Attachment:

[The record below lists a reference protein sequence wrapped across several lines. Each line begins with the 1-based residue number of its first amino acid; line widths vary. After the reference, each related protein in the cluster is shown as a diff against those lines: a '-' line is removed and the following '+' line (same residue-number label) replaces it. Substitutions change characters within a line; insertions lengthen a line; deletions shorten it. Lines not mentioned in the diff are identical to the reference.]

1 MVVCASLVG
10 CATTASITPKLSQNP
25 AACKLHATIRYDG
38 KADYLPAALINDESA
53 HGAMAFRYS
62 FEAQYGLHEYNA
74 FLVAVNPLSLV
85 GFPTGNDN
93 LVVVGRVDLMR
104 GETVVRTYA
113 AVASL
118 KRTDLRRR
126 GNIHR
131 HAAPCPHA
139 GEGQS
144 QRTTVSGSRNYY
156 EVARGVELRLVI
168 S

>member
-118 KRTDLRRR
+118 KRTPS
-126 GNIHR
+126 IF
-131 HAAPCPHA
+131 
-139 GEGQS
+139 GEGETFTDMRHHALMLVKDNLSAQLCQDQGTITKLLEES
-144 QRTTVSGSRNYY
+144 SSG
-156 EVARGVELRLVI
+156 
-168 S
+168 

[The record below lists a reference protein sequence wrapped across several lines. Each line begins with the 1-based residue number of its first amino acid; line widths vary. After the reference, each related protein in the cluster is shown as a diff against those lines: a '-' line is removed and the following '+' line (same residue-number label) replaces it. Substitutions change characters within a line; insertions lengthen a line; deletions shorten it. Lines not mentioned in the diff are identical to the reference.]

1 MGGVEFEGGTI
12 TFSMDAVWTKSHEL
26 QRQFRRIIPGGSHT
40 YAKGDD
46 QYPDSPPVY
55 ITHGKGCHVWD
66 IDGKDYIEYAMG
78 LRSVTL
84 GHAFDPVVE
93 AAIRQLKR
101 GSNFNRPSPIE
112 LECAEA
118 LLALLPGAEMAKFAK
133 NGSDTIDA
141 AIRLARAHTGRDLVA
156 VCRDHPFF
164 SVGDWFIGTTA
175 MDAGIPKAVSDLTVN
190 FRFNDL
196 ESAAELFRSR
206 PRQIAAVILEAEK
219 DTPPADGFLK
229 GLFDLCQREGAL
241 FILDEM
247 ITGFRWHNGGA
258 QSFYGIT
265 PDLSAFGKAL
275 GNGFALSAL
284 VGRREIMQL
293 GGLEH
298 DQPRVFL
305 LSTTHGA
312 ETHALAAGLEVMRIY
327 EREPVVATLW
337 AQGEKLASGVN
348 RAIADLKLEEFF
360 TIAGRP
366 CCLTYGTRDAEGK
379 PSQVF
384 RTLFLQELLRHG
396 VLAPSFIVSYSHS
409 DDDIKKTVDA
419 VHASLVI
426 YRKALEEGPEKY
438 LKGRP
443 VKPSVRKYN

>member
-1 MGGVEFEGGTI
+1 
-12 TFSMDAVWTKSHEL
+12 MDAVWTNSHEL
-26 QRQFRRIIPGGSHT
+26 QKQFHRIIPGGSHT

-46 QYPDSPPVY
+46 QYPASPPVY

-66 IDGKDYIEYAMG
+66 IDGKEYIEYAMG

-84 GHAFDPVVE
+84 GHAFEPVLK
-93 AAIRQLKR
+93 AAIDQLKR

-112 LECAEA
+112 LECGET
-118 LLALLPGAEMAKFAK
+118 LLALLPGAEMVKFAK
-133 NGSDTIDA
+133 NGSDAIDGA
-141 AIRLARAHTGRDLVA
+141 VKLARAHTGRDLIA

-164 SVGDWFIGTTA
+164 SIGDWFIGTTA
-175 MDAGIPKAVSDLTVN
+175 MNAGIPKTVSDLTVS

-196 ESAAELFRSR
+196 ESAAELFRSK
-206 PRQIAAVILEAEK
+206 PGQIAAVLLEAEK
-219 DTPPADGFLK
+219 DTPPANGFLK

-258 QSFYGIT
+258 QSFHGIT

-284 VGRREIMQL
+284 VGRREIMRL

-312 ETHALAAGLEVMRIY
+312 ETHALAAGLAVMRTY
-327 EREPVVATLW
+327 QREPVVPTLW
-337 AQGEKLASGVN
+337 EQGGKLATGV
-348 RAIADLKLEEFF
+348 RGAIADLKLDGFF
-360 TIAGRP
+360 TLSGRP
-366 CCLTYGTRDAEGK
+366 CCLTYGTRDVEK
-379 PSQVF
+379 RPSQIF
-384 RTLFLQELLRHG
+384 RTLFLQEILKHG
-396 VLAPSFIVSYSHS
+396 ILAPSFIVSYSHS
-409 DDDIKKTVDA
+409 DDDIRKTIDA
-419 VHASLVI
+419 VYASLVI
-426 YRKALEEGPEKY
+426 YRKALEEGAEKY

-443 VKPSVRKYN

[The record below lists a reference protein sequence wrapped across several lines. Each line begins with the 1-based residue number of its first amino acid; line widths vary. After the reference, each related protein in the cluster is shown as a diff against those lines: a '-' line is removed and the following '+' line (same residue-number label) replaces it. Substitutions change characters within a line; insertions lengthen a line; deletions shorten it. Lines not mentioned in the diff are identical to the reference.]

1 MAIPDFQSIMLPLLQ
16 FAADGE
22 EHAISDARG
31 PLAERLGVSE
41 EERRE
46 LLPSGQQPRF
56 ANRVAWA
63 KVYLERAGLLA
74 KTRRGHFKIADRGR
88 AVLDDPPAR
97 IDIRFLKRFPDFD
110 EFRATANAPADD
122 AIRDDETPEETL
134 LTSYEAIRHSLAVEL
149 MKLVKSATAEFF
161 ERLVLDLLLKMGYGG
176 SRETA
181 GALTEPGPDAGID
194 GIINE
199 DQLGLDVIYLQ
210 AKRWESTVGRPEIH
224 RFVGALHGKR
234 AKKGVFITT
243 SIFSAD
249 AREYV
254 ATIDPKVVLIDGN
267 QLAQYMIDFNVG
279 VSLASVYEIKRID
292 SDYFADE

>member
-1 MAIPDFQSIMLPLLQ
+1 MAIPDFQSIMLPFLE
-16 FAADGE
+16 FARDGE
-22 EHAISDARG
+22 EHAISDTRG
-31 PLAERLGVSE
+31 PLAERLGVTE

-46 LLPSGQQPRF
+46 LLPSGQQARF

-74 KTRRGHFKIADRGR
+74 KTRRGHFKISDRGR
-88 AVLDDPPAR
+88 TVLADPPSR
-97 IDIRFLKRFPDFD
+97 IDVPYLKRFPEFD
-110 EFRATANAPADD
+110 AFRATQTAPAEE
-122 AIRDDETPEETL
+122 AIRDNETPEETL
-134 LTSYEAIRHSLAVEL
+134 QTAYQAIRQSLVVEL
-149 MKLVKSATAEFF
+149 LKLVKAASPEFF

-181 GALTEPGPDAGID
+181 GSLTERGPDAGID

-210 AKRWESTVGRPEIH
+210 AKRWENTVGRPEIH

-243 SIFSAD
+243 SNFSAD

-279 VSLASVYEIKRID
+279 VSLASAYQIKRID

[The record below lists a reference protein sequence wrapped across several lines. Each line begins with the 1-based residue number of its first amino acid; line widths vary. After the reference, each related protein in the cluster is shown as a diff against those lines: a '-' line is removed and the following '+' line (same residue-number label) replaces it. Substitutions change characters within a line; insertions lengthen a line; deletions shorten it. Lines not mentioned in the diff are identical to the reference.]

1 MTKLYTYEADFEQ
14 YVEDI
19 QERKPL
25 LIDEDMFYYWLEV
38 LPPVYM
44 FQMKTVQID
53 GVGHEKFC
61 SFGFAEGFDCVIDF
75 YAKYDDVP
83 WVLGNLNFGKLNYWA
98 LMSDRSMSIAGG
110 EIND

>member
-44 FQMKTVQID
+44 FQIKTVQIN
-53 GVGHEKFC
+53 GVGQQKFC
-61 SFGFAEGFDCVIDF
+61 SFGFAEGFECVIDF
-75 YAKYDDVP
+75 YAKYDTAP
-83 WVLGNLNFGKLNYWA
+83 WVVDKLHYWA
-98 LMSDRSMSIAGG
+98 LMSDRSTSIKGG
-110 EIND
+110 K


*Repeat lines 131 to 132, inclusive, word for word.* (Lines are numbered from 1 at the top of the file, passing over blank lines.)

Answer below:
-379 PSQVF
+379 RPSQIF